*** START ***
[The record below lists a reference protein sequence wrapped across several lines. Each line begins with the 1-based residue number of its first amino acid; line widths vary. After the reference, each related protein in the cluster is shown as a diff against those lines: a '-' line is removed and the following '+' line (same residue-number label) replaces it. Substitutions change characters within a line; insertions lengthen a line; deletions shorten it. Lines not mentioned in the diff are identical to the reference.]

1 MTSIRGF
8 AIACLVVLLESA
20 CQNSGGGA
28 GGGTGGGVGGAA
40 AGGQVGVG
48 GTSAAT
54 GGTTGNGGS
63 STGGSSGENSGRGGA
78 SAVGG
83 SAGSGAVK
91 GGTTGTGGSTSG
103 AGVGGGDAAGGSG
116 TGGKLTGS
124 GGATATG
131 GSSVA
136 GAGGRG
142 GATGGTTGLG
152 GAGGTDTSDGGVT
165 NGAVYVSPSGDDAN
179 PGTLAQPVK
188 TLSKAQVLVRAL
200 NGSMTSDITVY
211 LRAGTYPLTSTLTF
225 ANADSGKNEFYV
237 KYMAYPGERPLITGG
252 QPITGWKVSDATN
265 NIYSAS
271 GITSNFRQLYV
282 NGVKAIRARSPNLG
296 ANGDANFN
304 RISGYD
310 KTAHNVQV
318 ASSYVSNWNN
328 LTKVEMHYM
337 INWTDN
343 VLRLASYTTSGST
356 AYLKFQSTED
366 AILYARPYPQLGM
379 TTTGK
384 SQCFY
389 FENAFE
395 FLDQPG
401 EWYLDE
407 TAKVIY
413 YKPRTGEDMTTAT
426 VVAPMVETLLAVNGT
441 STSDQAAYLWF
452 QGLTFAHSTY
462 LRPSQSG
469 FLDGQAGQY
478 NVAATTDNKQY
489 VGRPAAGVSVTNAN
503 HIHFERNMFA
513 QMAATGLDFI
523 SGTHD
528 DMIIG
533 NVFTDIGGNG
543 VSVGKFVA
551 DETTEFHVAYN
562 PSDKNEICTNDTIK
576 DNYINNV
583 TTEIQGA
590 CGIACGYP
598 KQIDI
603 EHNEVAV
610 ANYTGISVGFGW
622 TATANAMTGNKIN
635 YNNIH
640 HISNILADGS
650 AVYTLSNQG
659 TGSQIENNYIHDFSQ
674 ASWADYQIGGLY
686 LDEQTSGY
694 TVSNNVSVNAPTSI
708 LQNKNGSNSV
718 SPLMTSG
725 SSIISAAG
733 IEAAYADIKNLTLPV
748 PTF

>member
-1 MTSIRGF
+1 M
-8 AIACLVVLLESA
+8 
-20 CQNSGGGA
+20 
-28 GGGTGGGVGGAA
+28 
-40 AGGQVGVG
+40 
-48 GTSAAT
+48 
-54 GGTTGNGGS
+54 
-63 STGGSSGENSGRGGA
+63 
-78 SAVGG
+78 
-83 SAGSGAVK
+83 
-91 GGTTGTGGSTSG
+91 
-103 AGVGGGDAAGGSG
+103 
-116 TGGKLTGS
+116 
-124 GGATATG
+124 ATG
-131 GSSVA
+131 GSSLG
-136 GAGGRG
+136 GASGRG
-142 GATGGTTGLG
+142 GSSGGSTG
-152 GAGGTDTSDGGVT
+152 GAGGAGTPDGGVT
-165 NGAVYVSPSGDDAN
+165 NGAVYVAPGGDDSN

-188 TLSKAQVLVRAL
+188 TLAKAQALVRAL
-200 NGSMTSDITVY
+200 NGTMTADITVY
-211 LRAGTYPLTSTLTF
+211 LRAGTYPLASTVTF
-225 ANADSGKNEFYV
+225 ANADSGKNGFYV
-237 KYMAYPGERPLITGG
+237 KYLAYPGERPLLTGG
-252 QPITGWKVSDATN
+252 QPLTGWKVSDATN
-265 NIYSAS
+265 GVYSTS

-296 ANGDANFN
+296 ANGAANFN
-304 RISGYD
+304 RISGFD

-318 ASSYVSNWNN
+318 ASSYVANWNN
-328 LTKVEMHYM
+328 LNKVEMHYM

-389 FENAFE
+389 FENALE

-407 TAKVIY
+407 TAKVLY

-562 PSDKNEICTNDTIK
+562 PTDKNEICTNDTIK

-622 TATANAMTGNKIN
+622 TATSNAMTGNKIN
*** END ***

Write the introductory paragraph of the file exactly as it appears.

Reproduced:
[The record below lists a reference protein sequence wrapped across several lines. Each line begins with the 1-based residue number of its first amino acid; line widths vary. After the reference, each related protein in the cluster is shown as a diff against those lines: a '-' line is removed and the following '+' line (same residue-number label) replaces it. Substitutions change characters within a line; insertions lengthen a line; deletions shorten it. Lines not mentioned in the diff are identical to the reference.]